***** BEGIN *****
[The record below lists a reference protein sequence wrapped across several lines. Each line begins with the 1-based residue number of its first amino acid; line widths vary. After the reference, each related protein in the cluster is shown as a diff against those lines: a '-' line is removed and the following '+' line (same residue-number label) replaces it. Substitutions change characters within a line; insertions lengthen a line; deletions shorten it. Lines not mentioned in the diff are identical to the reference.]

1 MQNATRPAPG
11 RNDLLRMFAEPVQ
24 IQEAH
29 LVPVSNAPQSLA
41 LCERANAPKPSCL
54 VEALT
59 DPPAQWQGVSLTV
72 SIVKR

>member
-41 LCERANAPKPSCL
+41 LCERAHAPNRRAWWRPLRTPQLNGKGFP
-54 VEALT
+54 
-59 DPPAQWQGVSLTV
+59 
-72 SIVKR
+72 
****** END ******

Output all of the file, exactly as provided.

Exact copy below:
[The record below lists a reference protein sequence wrapped across several lines. Each line begins with the 1-based residue number of its first amino acid; line widths vary. After the reference, each related protein in the cluster is shown as a diff against those lines: a '-' line is removed and the following '+' line (same residue-number label) replaces it. Substitutions change characters within a line; insertions lengthen a line; deletions shorten it. Lines not mentioned in the diff are identical to the reference.]

1 MQNATRPAPG
11 RNDLLRMFAEPVQ
24 IQEAH
29 LVPVSNAPQSLA
41 LCERANAPKPSCL
54 VEALT
59 DPPAQWQGVSLTV
72 SIVKR

>member
-41 LCERANAPKPSCL
+41 LCERAHAPNRRAWWRPLRTPQLNGKGFP
-54 VEALT
+54 
-59 DPPAQWQGVSLTV
+59 
-72 SIVKR
+72 